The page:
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Swords at Culver    by Richard Gwyn Davies order for
Swords at Culver
by Richard Gwyn Davies
Order:  USA  Can
Unlimited Publishing, 2007 (2006)

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* *   Reviewed by Ricki Marking-Camuto

I do not know how many authors follow the old adage 'write what you know', but I can tell you that Richard Gwyn Davies sure did. Not only is the setting for his first novel, Swords at Culver, based on a real place, so is at least one of the main characters based on a real person.

After the death of his parents, Merthyn Jones moved from his native Wales to Indiana to study at Culver Military Academy. While Indiana was not what he expected, he made friends at his new school, most notably upperclassman Tim Marks. He has also developed good relationships with teachers, especially Dr. Davies. These new acquaintances come in handy when Merthyn and Tim are attacked in the library while viewing a display of ancient weapons. Obsessed with fantasy, both boys take up swords that seem to be calling to them and, without any training, vanquish the presence that had entered the library.

However, that is not the end to the evil around Culver; two Native Americans have been seen lurking around. Unlike most of the Native cultures, theirs has a history of violence and they have an eye on certain members of the academy's faculty and student body. With the help of Dr. Davies and other staff members, Merthyn and Tim must prepare themselves for the fight of their lives.

Davies has created a unique fantasy adventure that successfully mixes a variety of mythology, taking an Old Testament sword and an Arthurian sword and using them to fight a Native American legend. This interesting mix serves to keep the story moving between action sequences and brings up quite a few philosophical questions for characters and readers to piece out together. The characters are all quite likable, and this adds to the intensity of their plight.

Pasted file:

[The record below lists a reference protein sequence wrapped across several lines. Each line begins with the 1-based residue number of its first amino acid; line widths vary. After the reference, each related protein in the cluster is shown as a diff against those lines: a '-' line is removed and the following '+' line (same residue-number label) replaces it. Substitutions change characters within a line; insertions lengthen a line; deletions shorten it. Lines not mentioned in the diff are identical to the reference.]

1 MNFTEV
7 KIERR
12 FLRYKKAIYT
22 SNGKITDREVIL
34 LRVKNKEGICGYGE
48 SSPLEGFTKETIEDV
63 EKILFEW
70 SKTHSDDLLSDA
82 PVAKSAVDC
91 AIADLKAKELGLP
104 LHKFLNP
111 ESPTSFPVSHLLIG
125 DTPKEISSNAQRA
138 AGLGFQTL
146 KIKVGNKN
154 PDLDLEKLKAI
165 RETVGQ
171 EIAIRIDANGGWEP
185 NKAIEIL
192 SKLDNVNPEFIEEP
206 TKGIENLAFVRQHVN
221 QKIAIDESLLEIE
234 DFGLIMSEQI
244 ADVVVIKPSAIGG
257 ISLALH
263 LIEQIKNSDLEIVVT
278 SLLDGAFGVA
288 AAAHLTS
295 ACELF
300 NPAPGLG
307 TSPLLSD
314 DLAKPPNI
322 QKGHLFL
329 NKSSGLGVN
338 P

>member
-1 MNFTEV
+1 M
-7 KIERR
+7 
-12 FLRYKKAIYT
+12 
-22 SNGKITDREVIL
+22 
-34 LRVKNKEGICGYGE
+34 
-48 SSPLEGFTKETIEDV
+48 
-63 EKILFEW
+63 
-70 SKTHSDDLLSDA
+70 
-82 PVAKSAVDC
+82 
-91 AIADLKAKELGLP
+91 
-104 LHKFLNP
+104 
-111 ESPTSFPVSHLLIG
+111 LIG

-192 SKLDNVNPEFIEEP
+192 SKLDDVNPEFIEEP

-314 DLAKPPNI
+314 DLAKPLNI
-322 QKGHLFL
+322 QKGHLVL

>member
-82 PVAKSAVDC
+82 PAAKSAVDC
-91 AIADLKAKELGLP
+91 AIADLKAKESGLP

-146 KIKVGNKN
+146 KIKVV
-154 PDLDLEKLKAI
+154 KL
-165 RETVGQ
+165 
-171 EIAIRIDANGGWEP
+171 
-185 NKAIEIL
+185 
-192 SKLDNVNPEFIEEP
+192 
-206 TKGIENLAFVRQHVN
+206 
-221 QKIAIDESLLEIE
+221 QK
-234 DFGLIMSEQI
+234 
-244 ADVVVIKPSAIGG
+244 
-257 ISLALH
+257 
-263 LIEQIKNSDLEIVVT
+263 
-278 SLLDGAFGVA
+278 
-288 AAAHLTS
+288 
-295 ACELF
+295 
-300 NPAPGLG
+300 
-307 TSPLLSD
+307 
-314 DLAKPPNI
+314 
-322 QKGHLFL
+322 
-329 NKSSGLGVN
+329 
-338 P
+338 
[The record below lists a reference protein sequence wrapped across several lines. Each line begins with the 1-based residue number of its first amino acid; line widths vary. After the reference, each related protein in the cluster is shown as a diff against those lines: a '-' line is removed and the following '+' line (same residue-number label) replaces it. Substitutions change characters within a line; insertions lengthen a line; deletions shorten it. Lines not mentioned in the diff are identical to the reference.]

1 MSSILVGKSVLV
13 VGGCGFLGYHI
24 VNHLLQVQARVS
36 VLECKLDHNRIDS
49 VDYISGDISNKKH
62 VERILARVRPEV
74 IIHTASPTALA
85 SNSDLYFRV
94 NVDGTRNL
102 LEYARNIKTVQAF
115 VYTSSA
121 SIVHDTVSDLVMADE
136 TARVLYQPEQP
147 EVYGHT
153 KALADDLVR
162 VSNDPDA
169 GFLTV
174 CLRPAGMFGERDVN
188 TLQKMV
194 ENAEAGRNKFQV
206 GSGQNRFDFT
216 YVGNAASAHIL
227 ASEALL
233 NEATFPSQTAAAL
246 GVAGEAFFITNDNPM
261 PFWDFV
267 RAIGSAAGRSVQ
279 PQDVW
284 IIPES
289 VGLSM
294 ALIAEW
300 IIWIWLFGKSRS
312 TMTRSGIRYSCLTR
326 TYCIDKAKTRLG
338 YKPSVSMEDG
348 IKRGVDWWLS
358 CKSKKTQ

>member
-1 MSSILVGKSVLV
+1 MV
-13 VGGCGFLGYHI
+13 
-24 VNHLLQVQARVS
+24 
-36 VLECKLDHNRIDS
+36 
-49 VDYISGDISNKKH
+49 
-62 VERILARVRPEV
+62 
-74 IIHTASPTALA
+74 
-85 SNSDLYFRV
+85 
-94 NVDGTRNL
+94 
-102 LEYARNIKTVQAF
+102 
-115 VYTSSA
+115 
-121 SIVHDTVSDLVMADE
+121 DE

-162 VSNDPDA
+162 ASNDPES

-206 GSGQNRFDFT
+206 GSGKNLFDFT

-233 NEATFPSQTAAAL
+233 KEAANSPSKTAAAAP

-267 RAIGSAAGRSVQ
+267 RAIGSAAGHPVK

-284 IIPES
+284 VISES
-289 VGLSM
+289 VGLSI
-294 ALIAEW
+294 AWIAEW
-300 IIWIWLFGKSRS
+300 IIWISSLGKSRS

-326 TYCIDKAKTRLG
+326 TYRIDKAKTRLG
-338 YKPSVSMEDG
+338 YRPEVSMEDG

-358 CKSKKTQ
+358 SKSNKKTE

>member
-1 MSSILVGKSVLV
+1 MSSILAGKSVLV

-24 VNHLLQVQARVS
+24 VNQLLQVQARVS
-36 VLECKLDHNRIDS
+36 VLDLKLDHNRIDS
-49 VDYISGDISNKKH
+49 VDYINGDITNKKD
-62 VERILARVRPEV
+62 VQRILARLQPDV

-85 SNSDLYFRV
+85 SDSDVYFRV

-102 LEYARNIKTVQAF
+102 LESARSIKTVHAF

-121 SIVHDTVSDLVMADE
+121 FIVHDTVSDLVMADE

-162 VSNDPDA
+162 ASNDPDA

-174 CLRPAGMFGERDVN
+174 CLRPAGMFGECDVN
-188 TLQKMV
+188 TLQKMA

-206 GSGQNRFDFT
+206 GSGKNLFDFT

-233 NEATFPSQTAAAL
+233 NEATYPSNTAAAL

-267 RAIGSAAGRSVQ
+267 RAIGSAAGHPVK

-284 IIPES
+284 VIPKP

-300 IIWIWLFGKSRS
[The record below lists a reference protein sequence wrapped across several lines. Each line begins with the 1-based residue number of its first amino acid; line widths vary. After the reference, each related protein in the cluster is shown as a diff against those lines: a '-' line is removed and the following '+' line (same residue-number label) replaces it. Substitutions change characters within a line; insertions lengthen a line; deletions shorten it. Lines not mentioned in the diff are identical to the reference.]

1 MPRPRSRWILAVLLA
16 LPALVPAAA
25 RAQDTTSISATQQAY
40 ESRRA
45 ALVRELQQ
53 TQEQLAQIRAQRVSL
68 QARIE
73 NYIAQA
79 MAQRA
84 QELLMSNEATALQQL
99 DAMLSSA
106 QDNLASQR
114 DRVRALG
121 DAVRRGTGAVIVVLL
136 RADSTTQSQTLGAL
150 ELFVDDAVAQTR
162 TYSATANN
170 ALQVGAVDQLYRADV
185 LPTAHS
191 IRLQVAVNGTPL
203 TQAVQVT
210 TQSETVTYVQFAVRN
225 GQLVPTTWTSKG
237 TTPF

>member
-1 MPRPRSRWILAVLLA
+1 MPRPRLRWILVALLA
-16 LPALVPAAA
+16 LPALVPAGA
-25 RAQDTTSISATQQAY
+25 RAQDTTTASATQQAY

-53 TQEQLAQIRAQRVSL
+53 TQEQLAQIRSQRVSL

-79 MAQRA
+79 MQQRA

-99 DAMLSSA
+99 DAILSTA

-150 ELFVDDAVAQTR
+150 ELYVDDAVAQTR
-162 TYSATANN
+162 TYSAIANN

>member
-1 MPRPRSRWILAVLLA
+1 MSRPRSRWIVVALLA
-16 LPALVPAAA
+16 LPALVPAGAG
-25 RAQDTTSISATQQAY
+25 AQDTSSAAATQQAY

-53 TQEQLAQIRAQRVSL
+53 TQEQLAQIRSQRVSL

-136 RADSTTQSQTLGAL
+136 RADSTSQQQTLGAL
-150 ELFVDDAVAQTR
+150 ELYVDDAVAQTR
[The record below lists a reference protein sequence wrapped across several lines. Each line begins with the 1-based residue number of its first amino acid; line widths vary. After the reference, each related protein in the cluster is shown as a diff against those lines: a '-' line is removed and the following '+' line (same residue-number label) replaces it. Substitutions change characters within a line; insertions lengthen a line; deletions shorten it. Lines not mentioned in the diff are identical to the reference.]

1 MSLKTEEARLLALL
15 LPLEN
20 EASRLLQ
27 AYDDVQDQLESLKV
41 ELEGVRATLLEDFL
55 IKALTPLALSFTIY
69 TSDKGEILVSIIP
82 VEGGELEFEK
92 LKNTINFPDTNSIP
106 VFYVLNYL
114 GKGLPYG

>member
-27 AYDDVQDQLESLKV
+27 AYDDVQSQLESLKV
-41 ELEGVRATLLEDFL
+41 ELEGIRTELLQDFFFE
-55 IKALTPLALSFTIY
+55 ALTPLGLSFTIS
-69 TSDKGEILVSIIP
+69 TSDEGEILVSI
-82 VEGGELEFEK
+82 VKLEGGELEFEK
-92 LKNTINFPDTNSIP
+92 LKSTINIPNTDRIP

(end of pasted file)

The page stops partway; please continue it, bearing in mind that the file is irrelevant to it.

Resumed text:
However, as with many first novels, there are a few key points that Davies needs to polish. Mainly, where many new authors have trouble showing instead of telling, Davies tends to both show and tell, which can hinder the pace with unneeded explanations. Speaking of explanations, footnotes instead of parenthetical asides would better serve the pacing of certain spots while still providing needed information. Fortunately, none of these spots completely threw me out of the story; what did were two references to a favorite movie of mine with the name not only different each time but wrong in both instances. (Just for the record, the correct title is neither Indian Jones and the Lost Ark or Raiders of the Last Ark but Raiders of the Lost Ark.)

Despite these few hiccups, Richard Gwyn Davies has penned a fun fantasy adventure that is sure to please those young and old with an interest in Native American lore. A sequel, The Buddha at Culver, was recently released, and I look forward to more of Davies' fantasy world and to seeing how his writing has grown.

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